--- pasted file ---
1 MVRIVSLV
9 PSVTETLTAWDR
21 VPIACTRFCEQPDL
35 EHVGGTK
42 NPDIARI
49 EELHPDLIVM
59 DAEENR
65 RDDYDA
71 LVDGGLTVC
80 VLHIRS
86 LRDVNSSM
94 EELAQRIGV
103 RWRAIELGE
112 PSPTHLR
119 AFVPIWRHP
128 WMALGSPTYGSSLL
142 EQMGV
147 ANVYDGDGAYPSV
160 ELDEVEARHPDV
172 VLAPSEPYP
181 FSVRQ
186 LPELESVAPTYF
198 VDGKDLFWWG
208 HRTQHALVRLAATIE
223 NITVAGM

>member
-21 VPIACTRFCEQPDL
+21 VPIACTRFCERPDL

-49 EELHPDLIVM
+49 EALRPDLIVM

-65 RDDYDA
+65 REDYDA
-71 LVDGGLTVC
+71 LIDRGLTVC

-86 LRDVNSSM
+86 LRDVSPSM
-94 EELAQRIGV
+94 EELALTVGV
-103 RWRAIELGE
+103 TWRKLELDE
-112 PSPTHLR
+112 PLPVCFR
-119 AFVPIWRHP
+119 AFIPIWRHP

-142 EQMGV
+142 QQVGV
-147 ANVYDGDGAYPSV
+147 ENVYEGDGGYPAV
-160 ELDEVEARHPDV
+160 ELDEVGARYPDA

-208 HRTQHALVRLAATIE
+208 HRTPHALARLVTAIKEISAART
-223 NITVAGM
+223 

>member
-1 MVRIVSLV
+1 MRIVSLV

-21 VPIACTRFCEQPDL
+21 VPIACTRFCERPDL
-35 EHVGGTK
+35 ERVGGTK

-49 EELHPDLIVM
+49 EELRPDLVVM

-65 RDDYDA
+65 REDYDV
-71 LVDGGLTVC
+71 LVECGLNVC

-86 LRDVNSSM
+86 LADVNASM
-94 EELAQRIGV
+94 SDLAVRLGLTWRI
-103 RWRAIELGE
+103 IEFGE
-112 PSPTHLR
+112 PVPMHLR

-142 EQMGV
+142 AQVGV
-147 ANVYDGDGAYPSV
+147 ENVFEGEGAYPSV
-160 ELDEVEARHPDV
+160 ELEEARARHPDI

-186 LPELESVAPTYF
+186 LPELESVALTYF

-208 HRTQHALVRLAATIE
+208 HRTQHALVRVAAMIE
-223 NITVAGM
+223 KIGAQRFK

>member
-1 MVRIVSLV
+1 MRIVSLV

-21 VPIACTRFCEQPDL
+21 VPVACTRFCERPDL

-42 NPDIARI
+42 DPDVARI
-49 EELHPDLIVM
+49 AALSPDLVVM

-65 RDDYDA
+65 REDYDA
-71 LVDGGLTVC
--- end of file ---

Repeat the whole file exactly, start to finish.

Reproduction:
1 MVRIVSLV
9 PSVTETLTAWDR
21 VPIACTRFCEQPDL
35 EHVGGTK
42 NPDIARI
49 EELHPDLIVM
59 DAEENR
65 RDDYDA
71 LVDGGLTVC
80 VLHIRS
86 LRDVNSSM
94 EELAQRIGV
103 RWRAIELGE
112 PSPTHLR
119 AFVPIWRHP
128 WMALGSPTYGSSLL
142 EQMGV
147 ANVYDGDGAYPSV
160 ELDEVEARHPDV
172 VLAPSEPYP
181 FSVRQ
186 LPELESVAPTYF
198 VDGKDLFWWG
208 HRTQHALVRLAATIE
223 NITVAGM

>member
-21 VPIACTRFCEQPDL
+21 VPIACTRFCERPDL

-49 EELHPDLIVM
+49 EALRPDLIVM

-65 RDDYDA
+65 REDYDA
-71 LVDGGLTVC
+71 LIDRGLTVC

-86 LRDVNSSM
+86 LRDVSPSM
-94 EELAQRIGV
+94 EELALTVGV
-103 RWRAIELGE
+103 TWRKLELDE
-112 PSPTHLR
+112 PLPVCFR
-119 AFVPIWRHP
+119 AFIPIWRHP

-142 EQMGV
+142 QQVGV
-147 ANVYDGDGAYPSV
+147 ENVYEGDGGYPAV
-160 ELDEVEARHPDV
+160 ELDEVGARYPDA

-208 HRTQHALVRLAATIE
+208 HRTPHALARLVTAIKEISAART
-223 NITVAGM
+223 

>member
-1 MVRIVSLV
+1 MRIVSLV

-21 VPIACTRFCEQPDL
+21 VPIACTRFCERPDL
-35 EHVGGTK
+35 ERVGGTK

-49 EELHPDLIVM
+49 EELRPDLVVM

-65 RDDYDA
+65 REDYDV
-71 LVDGGLTVC
+71 LVECGLNVC

-86 LRDVNSSM
+86 LADVNASM
-94 EELAQRIGV
+94 SDLAVRLGLTWRI
-103 RWRAIELGE
+103 IEFGE
-112 PSPTHLR
+112 PVPMHLR

-142 EQMGV
+142 AQVGV
-147 ANVYDGDGAYPSV
+147 ENVFEGEGAYPSV
-160 ELDEVEARHPDV
+160 ELEEARARHPDI

-186 LPELESVAPTYF
+186 LPELESVALTYF

-208 HRTQHALVRLAATIE
+208 HRTQHALVRVAAMIE
-223 NITVAGM
+223 KIGAQRFK

>member
-1 MVRIVSLV
+1 MRIVSLV

-21 VPIACTRFCEQPDL
+21 VPVACTRFCERPDL

-42 NPDIARI
+42 DPDVARI
-49 EELHPDLIVM
+49 AALSPDLVVM

-65 RDDYDA
+65 REDYDA
-71 LVDGGLTVC